8GB DDR3 memory
1.5TB hard drive(for all my sexay pr0nz)
DVD-Super Multi Drive
Blu-ray ROM drive
ATI Radeon HD5570 1024MB
That's what it says on the side of the case so, that's all I know If you can't tell, I'm kinda not all up on the super techy side of things. But what can I do, I'm a console gamer through and through. Which basically means I'll still likely do the majority of my gaming on my PS3 but maybe with certain multiplat releases I'll get the PC version. Of course, in the near future I'll have to upgrade the graphics card. Anyways, I'm off.
These are what I think should be consider for the greatest movie of all time. Now, this isn't necessarily my favorite movies of all time(though they both rank up there), this is objectively what I feel embodies the greatest aspects about films. Both of these two movies are truly masterful in their execution and they are both made by masters of filmmaking. Either is deserving of the title "Greatest Movie Ever". You'll probably find a lot of similarities between the two along with some very key differences. So without further ado...
The Good, The Bad and The Ugly(1966)
Sergio Leone's spaghetti western masterpiece. Leone was way ahead of his time with The Good, The Bad and The Ugly. Set during the American Civil War, it tells the story of three gunslingers after Confederate gold and each man is for himself. It's a story that is rooted very heavily in the life of the American south west during this time period. Clint Eastwood reprises his role from the two previous "Dollars" movies as The Man with No Name or nicknamed Blondie in this movie, he's The Good. Lee Van Cleef plays Angel Eyes, the cold blooded mercernary who always sees a job through, he's The Bad. And finally, Eli Wallach plays Tuco, a quick talking bandit who's words are louder than his gun, he stands as The Ugly. All three main characters are superb. Clint is well known for his westerns and this is his greatest work, the subtle facial expressions he has, the way he moves around the scene and that iconic squint. Eli Wallach is great as Tuco, he's such a despicable character yet you can't help but root for him. And Lee Van Cleef absolutely grabs your attention as Angel Eyes, he's a great menacing character, he has the kind of eyes that just pierce into your soul.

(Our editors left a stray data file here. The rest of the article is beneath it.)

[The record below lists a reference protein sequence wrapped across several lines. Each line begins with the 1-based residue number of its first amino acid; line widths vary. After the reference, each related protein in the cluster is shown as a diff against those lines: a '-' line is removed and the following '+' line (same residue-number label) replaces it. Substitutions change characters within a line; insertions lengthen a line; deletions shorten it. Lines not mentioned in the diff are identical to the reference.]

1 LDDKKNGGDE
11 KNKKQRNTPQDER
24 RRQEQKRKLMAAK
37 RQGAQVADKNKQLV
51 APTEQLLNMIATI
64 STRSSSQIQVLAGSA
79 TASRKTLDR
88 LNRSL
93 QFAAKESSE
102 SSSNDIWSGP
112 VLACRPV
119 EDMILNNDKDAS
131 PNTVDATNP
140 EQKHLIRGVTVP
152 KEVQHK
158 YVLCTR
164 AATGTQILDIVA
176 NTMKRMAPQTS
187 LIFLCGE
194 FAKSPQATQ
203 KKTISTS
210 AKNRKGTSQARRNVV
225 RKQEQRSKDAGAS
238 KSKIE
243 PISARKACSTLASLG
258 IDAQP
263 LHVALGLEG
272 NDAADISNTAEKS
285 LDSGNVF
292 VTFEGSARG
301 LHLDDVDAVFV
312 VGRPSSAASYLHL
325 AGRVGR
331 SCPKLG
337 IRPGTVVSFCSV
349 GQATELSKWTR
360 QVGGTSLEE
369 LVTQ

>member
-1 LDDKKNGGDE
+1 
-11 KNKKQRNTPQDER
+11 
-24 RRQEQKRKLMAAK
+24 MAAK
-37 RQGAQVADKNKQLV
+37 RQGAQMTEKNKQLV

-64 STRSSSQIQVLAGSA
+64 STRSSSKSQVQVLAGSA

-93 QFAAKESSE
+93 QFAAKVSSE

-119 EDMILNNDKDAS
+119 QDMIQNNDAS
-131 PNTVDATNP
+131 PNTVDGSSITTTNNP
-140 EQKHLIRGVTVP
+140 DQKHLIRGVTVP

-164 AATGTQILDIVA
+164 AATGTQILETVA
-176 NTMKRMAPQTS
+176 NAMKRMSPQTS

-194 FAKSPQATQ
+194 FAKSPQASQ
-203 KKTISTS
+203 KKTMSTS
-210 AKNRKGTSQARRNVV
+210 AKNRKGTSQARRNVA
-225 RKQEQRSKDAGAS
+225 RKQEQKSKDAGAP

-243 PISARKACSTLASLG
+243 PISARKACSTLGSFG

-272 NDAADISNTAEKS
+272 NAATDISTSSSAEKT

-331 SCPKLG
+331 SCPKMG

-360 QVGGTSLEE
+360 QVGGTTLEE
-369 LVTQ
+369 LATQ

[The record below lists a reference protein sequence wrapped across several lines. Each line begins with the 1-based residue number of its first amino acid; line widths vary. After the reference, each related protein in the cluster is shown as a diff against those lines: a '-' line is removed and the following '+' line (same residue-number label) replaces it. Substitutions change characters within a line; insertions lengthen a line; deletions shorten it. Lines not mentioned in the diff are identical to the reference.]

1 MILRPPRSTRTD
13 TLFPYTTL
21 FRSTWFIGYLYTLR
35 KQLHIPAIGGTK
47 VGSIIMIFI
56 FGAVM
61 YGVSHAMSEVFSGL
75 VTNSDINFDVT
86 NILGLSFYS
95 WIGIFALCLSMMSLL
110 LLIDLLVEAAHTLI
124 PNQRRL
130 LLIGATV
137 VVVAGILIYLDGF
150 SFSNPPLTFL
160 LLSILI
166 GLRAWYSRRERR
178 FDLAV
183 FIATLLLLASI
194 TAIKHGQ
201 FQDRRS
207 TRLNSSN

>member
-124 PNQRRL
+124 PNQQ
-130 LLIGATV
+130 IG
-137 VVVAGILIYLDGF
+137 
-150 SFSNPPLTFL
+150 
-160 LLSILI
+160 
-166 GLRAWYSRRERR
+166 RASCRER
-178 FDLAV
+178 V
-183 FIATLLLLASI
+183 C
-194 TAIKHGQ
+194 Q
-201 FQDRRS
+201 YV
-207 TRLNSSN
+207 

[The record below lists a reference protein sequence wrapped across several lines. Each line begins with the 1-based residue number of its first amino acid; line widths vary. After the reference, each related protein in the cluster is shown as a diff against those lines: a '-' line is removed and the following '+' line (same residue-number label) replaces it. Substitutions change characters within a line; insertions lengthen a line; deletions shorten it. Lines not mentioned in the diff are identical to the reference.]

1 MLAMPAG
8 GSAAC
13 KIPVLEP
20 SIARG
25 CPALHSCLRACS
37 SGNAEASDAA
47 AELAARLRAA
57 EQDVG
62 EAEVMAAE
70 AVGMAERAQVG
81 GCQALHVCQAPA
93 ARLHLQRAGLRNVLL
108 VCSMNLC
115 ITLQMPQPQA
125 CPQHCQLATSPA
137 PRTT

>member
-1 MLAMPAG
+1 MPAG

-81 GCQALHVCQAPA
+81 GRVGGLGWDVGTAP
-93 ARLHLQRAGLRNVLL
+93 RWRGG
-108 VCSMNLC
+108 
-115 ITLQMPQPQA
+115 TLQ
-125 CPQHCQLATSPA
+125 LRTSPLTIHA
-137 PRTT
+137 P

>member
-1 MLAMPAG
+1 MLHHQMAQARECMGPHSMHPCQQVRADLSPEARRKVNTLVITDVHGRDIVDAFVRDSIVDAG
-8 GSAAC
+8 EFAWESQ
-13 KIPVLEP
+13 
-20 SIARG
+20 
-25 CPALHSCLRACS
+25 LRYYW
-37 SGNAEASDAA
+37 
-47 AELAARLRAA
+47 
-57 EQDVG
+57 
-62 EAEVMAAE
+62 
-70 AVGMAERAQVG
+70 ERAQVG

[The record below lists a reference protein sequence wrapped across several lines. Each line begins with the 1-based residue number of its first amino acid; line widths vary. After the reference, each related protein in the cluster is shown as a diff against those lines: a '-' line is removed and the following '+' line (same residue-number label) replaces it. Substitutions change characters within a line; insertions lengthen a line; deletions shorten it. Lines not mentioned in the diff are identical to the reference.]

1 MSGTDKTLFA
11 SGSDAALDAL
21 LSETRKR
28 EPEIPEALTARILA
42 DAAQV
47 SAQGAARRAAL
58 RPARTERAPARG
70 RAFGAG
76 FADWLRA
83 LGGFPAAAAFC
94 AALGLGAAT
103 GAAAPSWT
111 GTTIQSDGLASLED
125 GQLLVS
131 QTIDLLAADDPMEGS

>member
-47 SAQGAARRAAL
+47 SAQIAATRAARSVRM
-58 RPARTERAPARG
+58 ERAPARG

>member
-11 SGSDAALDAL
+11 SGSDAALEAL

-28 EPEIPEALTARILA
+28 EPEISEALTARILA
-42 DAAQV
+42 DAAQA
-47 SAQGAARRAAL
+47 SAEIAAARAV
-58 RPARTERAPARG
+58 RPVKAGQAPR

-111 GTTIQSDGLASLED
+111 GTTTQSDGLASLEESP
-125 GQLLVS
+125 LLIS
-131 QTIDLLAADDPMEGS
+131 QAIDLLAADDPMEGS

But it's not just the characters that are the star of the show, it's the cinematography and music as well. The cinematograpy is absolutely stunning. It really gives the movie it's epic scale. It's one of Leone's trademarks to have wide swapping shots of landscapes then extreme close up of the characters. It works so well especially towards the climax of the film. And what can be said of Ennio Morricone's score that hasn't already been said: it's flawless in every single way. Morricone's musical score adds so much to the film's nature, I mean just listen to THIS or how about THIS? It's really when you look at the quality of the cinematography and score, that you realize this is true treat for the eyes and ears.
The Good, The Bad and The Ugly is an audio-visual masterpiece. Leone's method of filmmaking is so unique to this day that still nothing is close to the level of craft this movie was filmed from. Leon's filmmaking would even go on to influence another of my favorite directors, Quentin Tarantino. This movie is a legend and gives true meaning to the word "epic".